Charles Melman – Paranoia

THE LETTER 01 (Summer 1994) pages 136-148

Paranoia is above all linked to our representation of space, because spontaneously our representation of space is Euclidean, which has been the natural geometry for centuries. We continue to think according to the rules of this geometry, and there has been an effort made by rationalism to assimilate the rules of thinking to the rules of this geometry. But this Euclidean geometry is based on the existence of closed figures, that is, an isolation of what is inside from what is outside. Here is an absolute boundary between the inside and outside (the circle) which is the basis for paranoia.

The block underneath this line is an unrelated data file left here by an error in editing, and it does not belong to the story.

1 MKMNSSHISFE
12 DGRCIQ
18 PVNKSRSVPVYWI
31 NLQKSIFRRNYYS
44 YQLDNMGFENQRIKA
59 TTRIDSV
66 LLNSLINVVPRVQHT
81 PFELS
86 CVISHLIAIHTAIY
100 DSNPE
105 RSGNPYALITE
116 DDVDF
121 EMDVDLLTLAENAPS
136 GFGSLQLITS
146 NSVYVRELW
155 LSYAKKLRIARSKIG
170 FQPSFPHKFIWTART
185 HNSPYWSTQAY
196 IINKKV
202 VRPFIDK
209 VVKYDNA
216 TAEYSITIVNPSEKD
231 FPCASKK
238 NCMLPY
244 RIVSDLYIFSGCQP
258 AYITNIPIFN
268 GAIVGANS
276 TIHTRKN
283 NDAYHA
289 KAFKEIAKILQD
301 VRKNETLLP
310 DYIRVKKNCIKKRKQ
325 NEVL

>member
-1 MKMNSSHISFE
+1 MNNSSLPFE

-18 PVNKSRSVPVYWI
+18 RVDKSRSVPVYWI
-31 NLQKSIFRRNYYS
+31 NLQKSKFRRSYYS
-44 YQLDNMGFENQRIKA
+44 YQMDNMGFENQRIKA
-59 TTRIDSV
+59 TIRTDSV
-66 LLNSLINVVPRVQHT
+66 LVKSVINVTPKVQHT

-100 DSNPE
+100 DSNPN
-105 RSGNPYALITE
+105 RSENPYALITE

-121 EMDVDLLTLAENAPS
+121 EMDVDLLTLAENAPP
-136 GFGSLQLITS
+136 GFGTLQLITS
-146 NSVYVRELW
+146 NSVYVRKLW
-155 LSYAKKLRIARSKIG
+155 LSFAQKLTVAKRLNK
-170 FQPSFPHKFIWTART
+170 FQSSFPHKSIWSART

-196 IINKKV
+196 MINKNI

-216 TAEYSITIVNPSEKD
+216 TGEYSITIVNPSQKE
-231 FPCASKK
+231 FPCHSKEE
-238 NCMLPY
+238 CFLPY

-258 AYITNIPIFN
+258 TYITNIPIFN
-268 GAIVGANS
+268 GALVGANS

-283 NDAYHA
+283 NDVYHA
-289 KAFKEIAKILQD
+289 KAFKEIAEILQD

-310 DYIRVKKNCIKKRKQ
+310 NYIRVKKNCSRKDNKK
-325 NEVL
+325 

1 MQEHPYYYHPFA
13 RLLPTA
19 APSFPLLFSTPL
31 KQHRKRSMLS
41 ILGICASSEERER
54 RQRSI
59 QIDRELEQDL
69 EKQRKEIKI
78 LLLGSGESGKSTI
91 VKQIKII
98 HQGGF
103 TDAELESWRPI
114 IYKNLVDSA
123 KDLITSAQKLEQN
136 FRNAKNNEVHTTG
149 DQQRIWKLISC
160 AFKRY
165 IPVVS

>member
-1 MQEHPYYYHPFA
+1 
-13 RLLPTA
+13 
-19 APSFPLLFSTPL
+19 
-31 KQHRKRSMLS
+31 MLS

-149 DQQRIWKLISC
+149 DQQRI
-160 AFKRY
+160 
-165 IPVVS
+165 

People have questioned themselves for a long time about the materiality of the line, and that is why geometricians say that it is a line without thickness. But in so far as it separates the inside from the outside, we can say that it is a cut or a cutting. What gives meaning to the Euclidean surface is this cutting. Lacan has this very surprising formula: he says that the surface is the cut.

This is very different to the representation of space that is to be found, for example, in the Book of Kells, because space is represented there as a weaving, a fabric. Why is it so different from the Euclidean way of thinking? If the surface is represented by a weaving then what, at a certain moment, disappears and goes outside, returns again. In a weaving or texture there is no cutting, and what has been repressed returns. But in the case of the circle, what has been put outside must remain outside, and we will have to be very vigilant so that what has been put out does not come back in. …


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